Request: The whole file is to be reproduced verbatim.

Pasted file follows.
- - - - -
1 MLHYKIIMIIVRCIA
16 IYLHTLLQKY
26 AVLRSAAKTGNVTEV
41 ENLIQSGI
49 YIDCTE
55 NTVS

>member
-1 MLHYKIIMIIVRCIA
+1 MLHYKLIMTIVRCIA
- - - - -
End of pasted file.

1 MLHYKIIMIIVRCIA
16 IYLHTLLQKY
26 AVLRSAAKTGNVTEV
41 ENLIQSGI
49 YIDCTE
55 NTVS

>member
-1 MLHYKIIMIIVRCIA
+1 MLHYKLIMTIVRCIA